Many school staff believe that compensation for injuries on the premises are automatically covered by the local authority's insurance schemes. This is not so. There is no national scheme covering injuries sustained at work. Some local authorities have taken out such cover for their employees, but not many. Unless an injured employee can prove an element of negligence, they are not likely to have any right to compensation.
Teachers in maintained schools, but not other staff, do have available a long-standing scheme, set out in the Burgundy Book, for insurance against injuries in out-of-school activities. Teachers or their dependants are entitled to pay-outs if injuries occur during school visits or any other off-site activities. The scheme only covers death or serious injury, not minor injuries. Neither does it cover expenses related to the injury, nor damage to personal property.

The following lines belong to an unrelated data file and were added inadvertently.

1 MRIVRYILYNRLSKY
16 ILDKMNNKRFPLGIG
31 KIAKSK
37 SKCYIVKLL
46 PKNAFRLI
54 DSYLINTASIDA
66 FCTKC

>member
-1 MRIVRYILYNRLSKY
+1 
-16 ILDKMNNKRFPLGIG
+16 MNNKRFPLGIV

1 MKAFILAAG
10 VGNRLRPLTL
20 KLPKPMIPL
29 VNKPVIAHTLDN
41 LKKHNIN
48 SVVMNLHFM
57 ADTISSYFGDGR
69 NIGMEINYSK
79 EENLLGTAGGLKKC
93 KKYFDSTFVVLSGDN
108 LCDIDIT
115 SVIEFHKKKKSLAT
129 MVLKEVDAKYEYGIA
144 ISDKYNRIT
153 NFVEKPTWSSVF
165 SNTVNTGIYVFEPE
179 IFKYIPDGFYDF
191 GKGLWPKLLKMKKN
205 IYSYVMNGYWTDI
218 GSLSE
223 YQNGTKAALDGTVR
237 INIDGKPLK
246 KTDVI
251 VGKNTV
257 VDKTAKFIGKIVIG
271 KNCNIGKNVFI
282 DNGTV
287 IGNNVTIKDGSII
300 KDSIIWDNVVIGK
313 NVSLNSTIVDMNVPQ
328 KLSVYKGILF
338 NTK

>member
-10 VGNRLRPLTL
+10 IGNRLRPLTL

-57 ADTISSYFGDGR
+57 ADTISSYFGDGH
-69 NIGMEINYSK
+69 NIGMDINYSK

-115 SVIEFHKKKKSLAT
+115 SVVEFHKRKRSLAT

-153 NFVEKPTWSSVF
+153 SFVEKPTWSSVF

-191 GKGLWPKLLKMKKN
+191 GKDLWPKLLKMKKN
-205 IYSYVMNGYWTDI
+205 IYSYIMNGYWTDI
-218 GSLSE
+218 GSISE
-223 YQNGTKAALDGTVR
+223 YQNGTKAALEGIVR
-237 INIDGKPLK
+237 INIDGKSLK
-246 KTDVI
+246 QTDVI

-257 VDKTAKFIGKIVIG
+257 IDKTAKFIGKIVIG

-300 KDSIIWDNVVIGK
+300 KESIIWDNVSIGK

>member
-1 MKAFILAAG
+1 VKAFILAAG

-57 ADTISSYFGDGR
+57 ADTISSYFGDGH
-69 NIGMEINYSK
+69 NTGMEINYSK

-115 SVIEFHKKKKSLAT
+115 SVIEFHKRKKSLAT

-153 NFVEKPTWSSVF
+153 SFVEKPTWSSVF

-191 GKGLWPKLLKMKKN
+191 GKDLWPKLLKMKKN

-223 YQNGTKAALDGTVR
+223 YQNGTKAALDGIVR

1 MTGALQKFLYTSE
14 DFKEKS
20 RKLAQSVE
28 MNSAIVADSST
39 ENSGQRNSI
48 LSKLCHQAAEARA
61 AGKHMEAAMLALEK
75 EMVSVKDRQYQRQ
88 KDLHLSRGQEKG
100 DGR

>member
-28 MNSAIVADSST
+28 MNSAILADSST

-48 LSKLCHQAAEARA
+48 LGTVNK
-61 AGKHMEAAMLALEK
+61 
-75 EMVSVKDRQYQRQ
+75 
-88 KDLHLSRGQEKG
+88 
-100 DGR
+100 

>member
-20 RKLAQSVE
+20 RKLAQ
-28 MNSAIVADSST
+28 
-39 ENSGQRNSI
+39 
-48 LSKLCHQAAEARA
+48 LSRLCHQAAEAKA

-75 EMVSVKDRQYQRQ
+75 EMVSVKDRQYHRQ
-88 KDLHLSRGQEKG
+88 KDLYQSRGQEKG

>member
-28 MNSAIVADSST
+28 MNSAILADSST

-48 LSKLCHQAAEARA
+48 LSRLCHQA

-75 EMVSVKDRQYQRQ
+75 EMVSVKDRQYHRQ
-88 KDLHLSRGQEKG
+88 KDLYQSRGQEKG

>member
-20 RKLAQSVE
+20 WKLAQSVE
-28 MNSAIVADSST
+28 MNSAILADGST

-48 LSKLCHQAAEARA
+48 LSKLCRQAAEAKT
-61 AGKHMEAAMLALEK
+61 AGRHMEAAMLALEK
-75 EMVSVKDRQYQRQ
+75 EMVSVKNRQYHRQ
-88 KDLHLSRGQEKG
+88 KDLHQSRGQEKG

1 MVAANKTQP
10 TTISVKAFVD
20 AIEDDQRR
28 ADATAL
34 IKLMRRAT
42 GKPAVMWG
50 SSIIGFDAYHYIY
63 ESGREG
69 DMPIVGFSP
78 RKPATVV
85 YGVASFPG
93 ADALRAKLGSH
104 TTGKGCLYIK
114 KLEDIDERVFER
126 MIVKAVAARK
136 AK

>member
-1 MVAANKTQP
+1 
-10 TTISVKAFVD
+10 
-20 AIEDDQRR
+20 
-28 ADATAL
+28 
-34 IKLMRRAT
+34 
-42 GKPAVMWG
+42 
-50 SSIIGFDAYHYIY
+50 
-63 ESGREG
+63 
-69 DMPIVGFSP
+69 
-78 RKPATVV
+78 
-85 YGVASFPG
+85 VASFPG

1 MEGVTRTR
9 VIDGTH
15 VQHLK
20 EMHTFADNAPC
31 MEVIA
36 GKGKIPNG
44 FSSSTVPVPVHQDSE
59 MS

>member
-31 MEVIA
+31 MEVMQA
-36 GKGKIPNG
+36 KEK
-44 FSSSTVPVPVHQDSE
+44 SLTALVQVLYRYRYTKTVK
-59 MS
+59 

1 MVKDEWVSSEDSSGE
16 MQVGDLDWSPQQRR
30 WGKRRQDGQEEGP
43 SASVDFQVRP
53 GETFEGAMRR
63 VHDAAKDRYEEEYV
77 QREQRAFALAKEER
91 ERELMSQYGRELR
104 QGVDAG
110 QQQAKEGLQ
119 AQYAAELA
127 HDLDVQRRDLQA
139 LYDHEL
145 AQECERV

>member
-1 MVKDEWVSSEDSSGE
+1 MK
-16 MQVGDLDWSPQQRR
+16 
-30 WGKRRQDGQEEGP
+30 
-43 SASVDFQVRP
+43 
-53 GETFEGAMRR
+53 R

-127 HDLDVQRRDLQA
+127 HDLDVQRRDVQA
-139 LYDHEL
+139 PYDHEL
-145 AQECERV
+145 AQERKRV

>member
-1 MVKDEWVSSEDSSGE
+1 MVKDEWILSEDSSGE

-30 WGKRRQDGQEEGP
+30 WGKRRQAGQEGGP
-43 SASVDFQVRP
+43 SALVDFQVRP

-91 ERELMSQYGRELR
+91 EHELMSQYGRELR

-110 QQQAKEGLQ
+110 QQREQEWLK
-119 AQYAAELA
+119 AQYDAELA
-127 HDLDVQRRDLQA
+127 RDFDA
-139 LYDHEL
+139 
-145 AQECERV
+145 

Some staff have been surprised that they cannot automatically claim for the expense of taking pupils to hospital in their own cars. Many schools and local authorities will hand out ex-gratia payments to cover these, but it is by no means a consistent practice.
The only comfort that school staff have is that, in common with all other employees, they know the employer is obliged to provide a safe environment and safe system of work. And school employers have to take into account that children are involved, who may misbehave or be less aware of the consequences of their actions. If schools or local authorities fail in this obligation, then they will be liable for any injury or loss suffered.
It is one of those areas that tends to concern staff only when an injury has already occurred. It might be helpful if the actual insurance position for all was set out in the staff handbook, and the contents drawn to everyone's attention.
Chris Lowe, Former head, trade union adviser, and chief editor of Quick Guide Publishing.
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